The USLHS web site redesign goes online, with grant program

After months of hard work by a U.S. Lighthouse Society design team, the new USLHS web site went live late yesterday. You owe it to yourself to check it out, because it’s as comprehensive a lighthouse site as we’re likely to see. And, it’s important to note, it also rolls out the USLHS preservation grants program.

It’s at , the same address as the old site design it replaces.

As a board member and one of the beta testers, I had a glimpse of just how much work went into this revamping of the Society’s internet presence. That workload was amazing, and the site reflects that.

The grants program accessed through the site will start out modestly and build as the fund behind it grows and more investment interest is available for distribution. But if you have a project in need of funding this season, check this out — the first step is a simple letter of interest, and the forms and deadlines now are online.

There’s also a ton of data, photographs and drawings now accessible on the site, and that too will grow. Team members tell me there will be some tweaking still ahead, so suggestions and comments would be helpful.

Here at the Dire Straits Lighthouse, it’s a little difficult to surf the web without electricity. Luckily, the Coast Guard left behind an old generator, and we got it to turning by hooking up a little wheel and caging a couple of Dire Straits squirrels in there. We get a bumper crop of lighthouse nuts at the station each year, so finding the rewards to keep them running isn’t a problem. And that’s the news from Dire Straits . . .

-mike vogel

About lenses …

It has been some time since the ALC (actually, then the ALCC) posted its position paper on optics in American lighthouses, a study by the late and still-missed Cullen Chambers that basically concluded that classic Fresnel lenses should remain in the towers rather than removed for controlled museum display.

Things have changed since then, at least a little. Fresnel lenses again can be manufactured; Dan Spinella’s Artworks Florida does magnificent and historically accurate versions of optical acrylic for less than the insurance value the Coast Guard requires for real ones. That opens an option that didn’t really exist when Cullen was doing his study.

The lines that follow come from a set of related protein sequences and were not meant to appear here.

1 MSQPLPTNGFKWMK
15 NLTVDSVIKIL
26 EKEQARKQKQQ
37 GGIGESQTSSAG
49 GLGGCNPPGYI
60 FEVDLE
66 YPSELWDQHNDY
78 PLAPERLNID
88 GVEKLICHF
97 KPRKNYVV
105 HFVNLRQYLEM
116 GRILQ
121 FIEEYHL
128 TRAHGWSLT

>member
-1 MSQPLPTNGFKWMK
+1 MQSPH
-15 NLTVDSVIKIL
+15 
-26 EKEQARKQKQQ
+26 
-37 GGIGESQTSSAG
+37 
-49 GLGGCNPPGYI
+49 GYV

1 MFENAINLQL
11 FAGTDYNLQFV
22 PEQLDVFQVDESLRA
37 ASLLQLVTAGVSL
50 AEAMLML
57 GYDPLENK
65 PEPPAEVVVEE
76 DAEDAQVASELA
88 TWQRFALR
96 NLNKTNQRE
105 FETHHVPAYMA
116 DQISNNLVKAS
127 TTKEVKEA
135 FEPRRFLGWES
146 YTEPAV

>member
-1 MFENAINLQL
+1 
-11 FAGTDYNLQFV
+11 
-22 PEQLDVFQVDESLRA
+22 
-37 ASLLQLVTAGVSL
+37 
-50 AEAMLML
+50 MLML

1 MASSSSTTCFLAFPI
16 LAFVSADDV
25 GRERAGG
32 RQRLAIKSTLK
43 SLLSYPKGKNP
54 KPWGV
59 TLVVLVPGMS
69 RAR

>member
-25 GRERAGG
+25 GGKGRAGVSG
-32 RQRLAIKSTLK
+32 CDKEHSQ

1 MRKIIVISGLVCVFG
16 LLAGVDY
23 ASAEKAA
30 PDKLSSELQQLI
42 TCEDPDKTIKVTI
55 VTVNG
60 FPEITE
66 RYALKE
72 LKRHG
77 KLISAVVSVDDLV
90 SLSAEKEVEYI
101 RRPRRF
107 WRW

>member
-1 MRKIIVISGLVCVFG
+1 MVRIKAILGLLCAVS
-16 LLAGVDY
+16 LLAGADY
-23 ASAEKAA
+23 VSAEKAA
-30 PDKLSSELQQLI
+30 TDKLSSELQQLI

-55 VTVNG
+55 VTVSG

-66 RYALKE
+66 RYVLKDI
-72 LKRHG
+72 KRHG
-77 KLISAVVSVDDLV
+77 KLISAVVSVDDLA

So here’s today’s hot stove topic for lightkeepers — should surviving Fresnels remain in their historic homes, or should they be removed (as the Coast Guard has preferred), conserved and preserved in climate-controlled museum displays?

Like Ralphie’s father’s major-award leg lamp (see Christmas Story, as if you could avoid that movie during the holiday season), these lenses are not only frageelay but increasingly so. Authenticity of place or preservation of the artifact — which prevails, or can both?

In Buffalo, our decision was fairly easy because it dodged that conflict. Back in 1987 we had put a too-small fourth order lens, long removed from the decommissioned South Buffalo Lighthouse, in the empty third-order lantern of the 1833 Buffalo Lighthouse, which at least was a move from a Coast Guard lobby back into a lighthouse. We felt good about that, but the years of sun and temperature exposures were taking a toll and things were looking grim. So we secured $120,000 in grants, took the lens back out again and gave it a full-on conservation before putting it in an enclosed display case in a museum building; then we commissioned Dan to build us a more historically appropriate third order lens for installation in the tower this spring. That was kind of the best of both the conservation and interpretation worlds, but the question can get a lot thornier for the typical lighthouse site.